Republicans Are Finally Talking About Inequality

Democrats should listen.

The highly impoverished rural town has very few jobs and no mayor.

Christy Sibley and her daughter Rosheka stand in their trailer on May 5, 2009 in Fluker, Louisiana. The highly impoverished rural town has very few jobs and no mayor.

Photo by Mario Tama/Getty Images

The economy is growing, a presidential election is on the horizon, and Republicans are finally tackling income inequality as a national problem.

Earlier this month former Florida Gov. Jeb Bush launched his new PAC with a message geared toward economic insecurity: “While the last eight years have been pretty good ones for top earners, they’ve been a lost decade for the rest of America.” Last Friday former Massachusetts Gov. Mitt Romney talked up inequality, telling a Republican audience in San Diego, “Under President Obama, the rich have gotten richer, income inequality has gotten worse, and there are more people in poverty than ever before.”

For as odd as it is to hear Romney (of “47 percent” fame) disdain the plutocratic economy, it’s also a welcome change. After 15 years of bad economic news—from sluggish growth and wage stagnation to a world-historical recession—we are finally at a point of real progress. Now is the time to talk frankly about what we need to further our gains and ensure broad prosperity. And, sincere or not, it’s good that Republicans want to be part of that conversation. At its best, conservative thinking on inequality puts a laser focus on the particular problems of families. “Perhaps the most basic challenge facing middle-class families,” said Utah Sen. Mike Lee in an expansive speech to the Heritage Foundation in October 2013, “is how expensive it has become for couples to simply start and grow their families.”

And while liberals will not agree with Republican prescriptions, there’s real value in their critiques and counterproposals. For example, one of the smarter conservative criticisms of President Obama’s plan for larger child and child care tax credits is that they penalize stay-at-home parents. Specifically, Obama’s plan would give new tax credits to dual-income families as well as provide larger credits to parents who need child care to do paid work. But if a family chooses to forgo market income by having a parent stay home, it loses these credits.

children in the FEMA Diamond travel trailer park.
Ethel Demolle, 83, sits with children in the FEMA Diamond travel trailer park on May 22, 2008 in Port Sulphur, Louisiana.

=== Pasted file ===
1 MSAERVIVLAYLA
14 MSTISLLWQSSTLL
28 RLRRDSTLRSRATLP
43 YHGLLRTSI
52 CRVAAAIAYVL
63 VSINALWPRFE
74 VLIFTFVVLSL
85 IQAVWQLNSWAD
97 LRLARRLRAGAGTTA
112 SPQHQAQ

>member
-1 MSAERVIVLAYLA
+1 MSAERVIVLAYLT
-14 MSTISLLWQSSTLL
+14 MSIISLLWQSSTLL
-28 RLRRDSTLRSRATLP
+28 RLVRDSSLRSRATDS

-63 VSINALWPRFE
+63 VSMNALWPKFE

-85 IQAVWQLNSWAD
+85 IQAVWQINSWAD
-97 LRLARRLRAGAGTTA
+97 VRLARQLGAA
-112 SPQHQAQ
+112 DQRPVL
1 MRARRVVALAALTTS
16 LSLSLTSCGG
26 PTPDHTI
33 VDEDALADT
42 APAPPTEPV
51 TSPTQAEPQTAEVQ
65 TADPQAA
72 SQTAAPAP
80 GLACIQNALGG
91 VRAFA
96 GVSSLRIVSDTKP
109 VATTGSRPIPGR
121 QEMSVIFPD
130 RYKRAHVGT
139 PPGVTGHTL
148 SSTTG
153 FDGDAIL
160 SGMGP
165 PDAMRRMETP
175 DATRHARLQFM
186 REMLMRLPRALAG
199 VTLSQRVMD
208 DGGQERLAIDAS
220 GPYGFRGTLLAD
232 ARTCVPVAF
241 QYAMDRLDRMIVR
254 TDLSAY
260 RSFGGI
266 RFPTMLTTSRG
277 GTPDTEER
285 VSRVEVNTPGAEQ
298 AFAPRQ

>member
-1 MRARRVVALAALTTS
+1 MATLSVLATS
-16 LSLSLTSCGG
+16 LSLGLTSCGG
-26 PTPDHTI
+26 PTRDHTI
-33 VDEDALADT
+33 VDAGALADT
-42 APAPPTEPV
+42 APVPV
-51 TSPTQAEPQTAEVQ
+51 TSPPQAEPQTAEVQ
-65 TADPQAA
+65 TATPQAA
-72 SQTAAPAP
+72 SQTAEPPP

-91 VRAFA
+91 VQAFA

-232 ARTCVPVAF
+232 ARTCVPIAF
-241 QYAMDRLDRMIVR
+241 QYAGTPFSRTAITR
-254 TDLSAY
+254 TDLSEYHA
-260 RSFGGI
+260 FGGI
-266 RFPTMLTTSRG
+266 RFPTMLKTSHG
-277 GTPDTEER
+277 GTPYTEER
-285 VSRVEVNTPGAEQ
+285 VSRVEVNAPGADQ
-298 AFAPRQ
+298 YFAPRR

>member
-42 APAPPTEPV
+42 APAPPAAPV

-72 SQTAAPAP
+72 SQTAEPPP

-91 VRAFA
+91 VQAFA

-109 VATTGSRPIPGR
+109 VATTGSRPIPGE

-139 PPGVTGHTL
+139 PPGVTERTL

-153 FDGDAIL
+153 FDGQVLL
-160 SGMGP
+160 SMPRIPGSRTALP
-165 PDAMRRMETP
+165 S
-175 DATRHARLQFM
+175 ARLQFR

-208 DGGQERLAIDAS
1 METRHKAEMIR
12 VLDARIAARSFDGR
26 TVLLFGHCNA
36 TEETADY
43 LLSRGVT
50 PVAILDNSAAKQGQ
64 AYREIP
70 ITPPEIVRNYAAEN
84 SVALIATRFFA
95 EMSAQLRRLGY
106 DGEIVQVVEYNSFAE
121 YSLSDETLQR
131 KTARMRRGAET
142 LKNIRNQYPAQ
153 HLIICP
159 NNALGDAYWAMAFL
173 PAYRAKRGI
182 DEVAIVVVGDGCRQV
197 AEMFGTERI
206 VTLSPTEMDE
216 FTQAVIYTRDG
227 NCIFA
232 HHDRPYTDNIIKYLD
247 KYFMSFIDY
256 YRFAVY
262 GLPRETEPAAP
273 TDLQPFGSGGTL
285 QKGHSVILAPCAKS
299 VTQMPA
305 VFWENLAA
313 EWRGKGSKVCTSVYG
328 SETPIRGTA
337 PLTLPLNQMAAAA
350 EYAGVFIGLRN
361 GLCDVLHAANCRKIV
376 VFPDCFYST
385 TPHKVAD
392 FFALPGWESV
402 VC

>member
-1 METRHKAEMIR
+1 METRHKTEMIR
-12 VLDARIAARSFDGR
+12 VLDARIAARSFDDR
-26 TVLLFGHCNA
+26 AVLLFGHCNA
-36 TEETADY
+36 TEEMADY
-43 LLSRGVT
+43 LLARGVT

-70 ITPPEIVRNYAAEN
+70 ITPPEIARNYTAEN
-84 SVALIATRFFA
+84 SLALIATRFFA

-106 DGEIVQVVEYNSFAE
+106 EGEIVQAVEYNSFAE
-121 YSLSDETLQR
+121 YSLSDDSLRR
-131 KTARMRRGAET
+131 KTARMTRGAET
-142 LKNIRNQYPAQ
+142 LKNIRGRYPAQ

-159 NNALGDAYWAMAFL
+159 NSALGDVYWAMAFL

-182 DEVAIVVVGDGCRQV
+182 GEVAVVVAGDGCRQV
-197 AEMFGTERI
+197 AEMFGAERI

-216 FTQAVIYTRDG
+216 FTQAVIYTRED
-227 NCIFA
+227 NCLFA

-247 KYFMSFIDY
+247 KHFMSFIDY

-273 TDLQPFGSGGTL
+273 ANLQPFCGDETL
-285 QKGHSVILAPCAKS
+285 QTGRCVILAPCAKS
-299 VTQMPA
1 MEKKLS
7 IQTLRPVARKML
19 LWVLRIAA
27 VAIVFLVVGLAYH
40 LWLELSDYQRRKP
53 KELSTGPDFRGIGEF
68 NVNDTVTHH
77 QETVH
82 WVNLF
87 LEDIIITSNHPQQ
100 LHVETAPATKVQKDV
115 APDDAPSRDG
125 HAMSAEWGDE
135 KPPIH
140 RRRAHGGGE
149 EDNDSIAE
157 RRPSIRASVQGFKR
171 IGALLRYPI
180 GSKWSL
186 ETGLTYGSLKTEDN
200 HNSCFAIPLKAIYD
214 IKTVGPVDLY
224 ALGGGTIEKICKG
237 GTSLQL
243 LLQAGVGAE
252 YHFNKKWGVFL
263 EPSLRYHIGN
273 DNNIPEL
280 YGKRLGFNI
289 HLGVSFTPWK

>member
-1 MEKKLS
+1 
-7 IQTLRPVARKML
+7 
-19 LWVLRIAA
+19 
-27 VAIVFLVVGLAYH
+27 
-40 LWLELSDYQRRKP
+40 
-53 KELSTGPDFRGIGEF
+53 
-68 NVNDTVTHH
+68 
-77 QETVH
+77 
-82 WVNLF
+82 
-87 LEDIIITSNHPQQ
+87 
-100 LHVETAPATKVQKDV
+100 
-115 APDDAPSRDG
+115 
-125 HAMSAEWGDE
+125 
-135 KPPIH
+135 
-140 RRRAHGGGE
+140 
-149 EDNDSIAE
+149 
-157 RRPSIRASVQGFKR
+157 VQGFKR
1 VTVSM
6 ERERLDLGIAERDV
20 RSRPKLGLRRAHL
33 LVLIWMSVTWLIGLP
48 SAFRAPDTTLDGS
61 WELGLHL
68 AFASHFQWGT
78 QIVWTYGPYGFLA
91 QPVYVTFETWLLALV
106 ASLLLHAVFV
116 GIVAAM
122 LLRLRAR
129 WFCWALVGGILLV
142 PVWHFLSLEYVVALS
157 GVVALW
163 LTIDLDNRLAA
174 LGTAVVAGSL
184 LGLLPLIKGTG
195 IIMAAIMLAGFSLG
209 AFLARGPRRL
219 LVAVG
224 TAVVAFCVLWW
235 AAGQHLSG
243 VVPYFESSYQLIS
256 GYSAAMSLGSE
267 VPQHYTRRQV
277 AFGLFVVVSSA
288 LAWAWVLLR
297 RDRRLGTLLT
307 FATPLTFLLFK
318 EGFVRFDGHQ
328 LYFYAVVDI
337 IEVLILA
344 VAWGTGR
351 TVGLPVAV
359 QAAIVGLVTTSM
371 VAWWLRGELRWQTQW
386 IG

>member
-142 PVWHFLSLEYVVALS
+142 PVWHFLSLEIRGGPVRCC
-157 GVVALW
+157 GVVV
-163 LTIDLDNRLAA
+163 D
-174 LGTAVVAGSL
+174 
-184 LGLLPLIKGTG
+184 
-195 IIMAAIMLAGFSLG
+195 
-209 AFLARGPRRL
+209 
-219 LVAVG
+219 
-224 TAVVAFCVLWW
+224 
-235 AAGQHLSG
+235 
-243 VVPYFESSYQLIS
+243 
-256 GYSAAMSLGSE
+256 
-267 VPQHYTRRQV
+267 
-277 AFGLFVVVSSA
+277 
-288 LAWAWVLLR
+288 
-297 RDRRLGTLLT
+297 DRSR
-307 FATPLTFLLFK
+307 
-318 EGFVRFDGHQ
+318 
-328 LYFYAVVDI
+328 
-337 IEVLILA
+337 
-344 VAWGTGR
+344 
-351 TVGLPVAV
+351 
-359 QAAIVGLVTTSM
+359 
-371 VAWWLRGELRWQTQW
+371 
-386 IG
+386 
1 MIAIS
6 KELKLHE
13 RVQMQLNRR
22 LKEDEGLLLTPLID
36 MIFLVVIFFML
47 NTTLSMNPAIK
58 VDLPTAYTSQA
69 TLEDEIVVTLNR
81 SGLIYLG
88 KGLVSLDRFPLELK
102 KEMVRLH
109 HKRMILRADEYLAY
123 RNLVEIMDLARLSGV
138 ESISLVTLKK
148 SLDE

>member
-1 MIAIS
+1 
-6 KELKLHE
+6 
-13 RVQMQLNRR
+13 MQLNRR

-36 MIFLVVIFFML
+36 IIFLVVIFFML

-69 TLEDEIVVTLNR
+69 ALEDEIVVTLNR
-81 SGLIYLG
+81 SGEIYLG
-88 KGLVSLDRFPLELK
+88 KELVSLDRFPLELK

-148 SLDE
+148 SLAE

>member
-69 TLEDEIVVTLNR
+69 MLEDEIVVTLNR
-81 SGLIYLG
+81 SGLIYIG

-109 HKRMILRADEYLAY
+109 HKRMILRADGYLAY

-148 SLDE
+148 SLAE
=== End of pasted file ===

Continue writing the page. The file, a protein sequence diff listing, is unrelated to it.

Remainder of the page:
Photo by Mario Tama/Getty Images

Now, this might be the right move. While leaving the market lowers family income, it’s also true that it gives certain benefits—free child care—that aren’t taxed. The value of those benefits might be equal to the credits available to a two-income family. Which is to say that, in a final accounting, both kinds of families might end up in the same place. Still, for liberals who want to support a variety of family types, this is a serious oversight, and it’s good that Republicans are there to highlight the blind spot.

Likewise, in engaging the inequality question, there are places where the GOP could stand to rethink its approach. One of the worst features of Republican tax reform on the state level is the reliance on sales and excise taxes to make up for cuts elsewhere. Before he shelved it, Louisiana Gov. Bobby Jindal’s tax plan would have phased out state income and corporate taxes and replaced them with higher and broader sales taxes. Likewise, in Kansas, Gov. Sam Brownback has pursued tax reform that does the same.

The problem is that this shifts the tax burden from the top to the bottom. In other words, it’s upward redistribution of wealth that harms the least well-off. And while the vast majority of states have tax systems that hit low-income Americans the hardest, these effects are worst in conservative states, where the highest tax burdens are on the poorest residents. Of the 10 states with the highest taxes on the poor, according to a recent study by the Institute on Taxation and Economic Policy, eight—Florida, Texas, South Dakota, Pennsylvania, Tennessee, Arizona, Kansas, and Indiana—have had unified Republican control in the last six years.

It’s true that many liberal states—like Washington, Maryland, and Massachusetts—have high tax burdens on the poor. But they couple these with generous social services. The same isn’t true in conservative states, which combine regressive taxes with sparse benefits, leaving low-income residents with high taxes and little to show for it.

None of this causes inequality. But it certainly doesn’t help, and it wouldn’t be hard for Republicans (and Democrats, too) to either move away from sales taxes or increase benefits for low-income residents to compensate for disproportionate tax burdens.

At the least, it needs to be on the radar. Tax systems are statements of our priorities as much as they’re ways to raise revenue, and judging from the taxes we impose on the poor, we’re not too interested in providing a path out of poverty. If it does anything, a national debate over inequality might bring this particular problem into focus.

Indeed, genuine debate might bring a whole host of problems to the forefront: things we’ve ignored, downplayed, or treated as nonissues. And while Republicans are a little late to the inequality conversation, their growing presence is a sign that action could happen. For liberals who have long engaged these problems, and who are fighting on friendly territory, this is a good thing.